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Holocaust survivor Rosa Rapaport, 88

She was 18 when the Nazis invaded Poland, spending the next six years doing forced labor in the Jewish ghetto and confined in concentration camps.

By age 24, Rosa Rapaport was liberated, her parents and brother dead. Four years later, Rapaport arrived in New York with her husband and son. It was May 18, 1949.

"They were newborn when they came to the United States," said her only child, Harry Rapaport of Melville. "They counted May 18, 1949, as their birth date."

Rosa Rapaport died Dec. 31 of complications from old age at the Gurwin Jewish Fay J. Lindner Residences, an assisted living center in Commack. She was 88.

Born Rosa Witelson in Lodz, Poland, in 1921, she lived a normal, middle-class life, said Harry Rapaport. Then her family was forced into slave labor in a Jewish ghetto in Lodz, where she sewed Nazi uniforms, said her son.

In August 1944, one of Rapaport's family members was to be sent to the Auschwitz concentration camp, Harry Rapaport said. Rosa's father was supposed to go, but instead Rosa sneaked out in middle of the night and took his place, spending three months in Auschwitz.

Later, Rapaport would learn her parents and younger brother were killed in that notorious camp's gas chambers. "There was a lot of guilt because she survived and her family didn't," said Harry Rapaport. "She never got over that."

For the next year, Rapaport was transferred to two other camps via a death march. She was liberated from the Bergen-Belsen concentration camp in April 1945 and then met her husband, Morris Rapaport, said her son. Upon liberation, Rosa Rapaport returned to Poland, learning that her family didn't make it. The couple returned to Germany before arriving in New York. They lived in Brooklyn before moving to Fair Lawn, N.J., where they worked at a coat factory.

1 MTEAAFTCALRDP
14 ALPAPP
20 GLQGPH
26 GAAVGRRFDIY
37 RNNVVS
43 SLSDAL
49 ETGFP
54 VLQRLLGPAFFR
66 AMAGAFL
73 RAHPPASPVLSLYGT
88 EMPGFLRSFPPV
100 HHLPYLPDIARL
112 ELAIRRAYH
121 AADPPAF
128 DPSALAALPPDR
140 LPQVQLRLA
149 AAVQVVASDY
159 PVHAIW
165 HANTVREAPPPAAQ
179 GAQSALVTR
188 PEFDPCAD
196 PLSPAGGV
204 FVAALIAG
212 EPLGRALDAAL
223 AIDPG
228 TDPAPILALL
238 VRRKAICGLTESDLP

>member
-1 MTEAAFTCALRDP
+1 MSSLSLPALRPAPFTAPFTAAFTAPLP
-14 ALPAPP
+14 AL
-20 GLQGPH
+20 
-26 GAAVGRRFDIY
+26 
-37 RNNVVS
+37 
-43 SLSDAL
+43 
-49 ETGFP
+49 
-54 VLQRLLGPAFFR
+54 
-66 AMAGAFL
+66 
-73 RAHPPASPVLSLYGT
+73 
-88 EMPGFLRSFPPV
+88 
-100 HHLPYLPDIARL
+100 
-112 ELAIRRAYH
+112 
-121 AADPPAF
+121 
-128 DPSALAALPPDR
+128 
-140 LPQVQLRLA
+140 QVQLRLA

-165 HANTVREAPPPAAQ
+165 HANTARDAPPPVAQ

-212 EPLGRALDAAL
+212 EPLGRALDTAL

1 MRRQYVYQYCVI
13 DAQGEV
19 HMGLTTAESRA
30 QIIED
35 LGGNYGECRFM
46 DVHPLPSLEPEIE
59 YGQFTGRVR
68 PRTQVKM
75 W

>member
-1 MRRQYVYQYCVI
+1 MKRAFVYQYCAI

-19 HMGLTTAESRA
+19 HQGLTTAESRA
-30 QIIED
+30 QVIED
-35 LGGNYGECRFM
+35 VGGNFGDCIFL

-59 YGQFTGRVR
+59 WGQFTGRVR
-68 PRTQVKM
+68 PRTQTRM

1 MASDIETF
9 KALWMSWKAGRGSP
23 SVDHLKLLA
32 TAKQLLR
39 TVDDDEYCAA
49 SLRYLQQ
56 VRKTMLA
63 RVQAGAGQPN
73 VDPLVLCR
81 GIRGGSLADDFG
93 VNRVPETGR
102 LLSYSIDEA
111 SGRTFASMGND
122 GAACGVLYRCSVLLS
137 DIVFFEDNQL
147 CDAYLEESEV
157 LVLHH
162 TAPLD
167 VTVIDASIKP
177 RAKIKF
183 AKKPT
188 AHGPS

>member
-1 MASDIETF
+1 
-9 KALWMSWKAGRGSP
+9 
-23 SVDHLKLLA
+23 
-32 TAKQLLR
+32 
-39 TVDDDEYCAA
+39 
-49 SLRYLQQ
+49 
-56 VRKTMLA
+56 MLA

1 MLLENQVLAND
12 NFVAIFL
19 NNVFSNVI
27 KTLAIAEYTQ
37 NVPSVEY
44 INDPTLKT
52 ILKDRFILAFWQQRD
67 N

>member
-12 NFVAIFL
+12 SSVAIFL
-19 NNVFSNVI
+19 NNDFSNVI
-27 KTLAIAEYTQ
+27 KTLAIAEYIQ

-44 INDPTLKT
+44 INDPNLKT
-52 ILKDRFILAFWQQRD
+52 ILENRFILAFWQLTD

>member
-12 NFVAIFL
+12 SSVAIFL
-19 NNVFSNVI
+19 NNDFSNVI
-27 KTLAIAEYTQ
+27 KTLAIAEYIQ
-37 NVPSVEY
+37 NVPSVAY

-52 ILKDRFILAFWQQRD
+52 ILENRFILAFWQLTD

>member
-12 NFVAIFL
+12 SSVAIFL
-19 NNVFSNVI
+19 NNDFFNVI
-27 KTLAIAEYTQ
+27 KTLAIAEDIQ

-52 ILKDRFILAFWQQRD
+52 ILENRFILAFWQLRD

Friends and family members describe Rapaport as a doting grandmother and great-grandmother and a caring, devout woman who inspired those around her.

She made a point of talking about the Holocaust wherever she went. "You would take her to a doctor's office and she would say, 'Do you know about Hitler?' " said her granddaughter, Brenda Propis of Melville. "She wanted everybody to know what she went through and what everybody went through so that it wouldn't happen again."

Rabbi S. Jerome Wallin, who works in the assisted living center where Rapaport lived, said she frequently attended his Yiddish classes. "She was a strong lady and very, very proud of her Judaism," he said. "She had an impact, she made a big difference."

In addition to her son and two granddaughters, Rapaport is survived by four great-granddaughters.

A funeral was at Gutterman's in Woodbury last Sunday, followed by a burial at Beth David Cemetery in Elmont.

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